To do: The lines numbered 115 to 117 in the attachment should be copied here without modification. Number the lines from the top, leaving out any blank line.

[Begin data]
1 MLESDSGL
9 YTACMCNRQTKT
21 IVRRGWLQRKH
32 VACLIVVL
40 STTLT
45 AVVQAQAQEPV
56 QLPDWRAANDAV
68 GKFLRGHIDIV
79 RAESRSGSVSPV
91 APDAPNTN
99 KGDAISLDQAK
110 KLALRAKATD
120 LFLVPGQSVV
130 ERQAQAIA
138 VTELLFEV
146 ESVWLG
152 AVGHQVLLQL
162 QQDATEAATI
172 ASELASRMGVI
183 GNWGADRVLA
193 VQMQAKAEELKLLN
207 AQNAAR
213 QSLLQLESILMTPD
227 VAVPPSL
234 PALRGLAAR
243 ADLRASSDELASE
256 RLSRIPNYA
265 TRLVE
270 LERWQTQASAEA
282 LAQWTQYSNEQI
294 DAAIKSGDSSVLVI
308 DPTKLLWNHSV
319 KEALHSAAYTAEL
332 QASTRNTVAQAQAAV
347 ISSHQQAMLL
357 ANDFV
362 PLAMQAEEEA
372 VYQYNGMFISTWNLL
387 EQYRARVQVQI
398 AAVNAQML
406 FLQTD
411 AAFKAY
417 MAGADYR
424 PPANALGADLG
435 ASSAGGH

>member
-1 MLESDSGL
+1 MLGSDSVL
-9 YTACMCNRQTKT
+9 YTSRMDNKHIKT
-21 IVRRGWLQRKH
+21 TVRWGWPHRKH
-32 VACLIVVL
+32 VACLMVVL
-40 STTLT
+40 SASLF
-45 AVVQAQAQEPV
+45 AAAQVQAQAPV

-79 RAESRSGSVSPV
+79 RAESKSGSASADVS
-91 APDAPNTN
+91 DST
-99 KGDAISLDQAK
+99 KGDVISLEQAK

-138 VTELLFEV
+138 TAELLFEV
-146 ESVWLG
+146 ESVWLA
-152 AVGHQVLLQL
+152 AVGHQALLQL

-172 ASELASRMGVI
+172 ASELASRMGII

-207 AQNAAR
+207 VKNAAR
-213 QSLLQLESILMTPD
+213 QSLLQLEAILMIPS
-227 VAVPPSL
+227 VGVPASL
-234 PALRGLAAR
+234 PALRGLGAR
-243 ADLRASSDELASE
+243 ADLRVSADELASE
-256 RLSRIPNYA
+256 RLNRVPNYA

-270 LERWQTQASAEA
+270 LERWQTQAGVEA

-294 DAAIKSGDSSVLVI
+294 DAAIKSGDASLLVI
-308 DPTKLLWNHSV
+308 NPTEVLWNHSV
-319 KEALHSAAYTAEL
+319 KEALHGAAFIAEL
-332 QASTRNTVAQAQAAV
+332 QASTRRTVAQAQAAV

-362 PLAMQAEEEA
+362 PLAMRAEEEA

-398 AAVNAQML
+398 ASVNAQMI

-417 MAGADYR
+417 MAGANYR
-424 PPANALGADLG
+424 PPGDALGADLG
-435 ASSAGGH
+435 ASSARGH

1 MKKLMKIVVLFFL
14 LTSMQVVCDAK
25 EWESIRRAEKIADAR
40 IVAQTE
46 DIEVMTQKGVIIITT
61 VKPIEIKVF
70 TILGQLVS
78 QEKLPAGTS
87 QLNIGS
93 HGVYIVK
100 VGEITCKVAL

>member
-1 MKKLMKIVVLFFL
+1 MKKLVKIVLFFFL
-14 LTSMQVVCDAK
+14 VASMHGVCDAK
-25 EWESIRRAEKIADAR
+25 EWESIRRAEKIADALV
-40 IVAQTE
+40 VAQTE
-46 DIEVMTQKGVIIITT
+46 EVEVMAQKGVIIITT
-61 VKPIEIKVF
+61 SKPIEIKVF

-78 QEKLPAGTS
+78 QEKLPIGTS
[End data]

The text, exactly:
100 VGEITCKVAL

>member
-1 MKKLMKIVVLFFL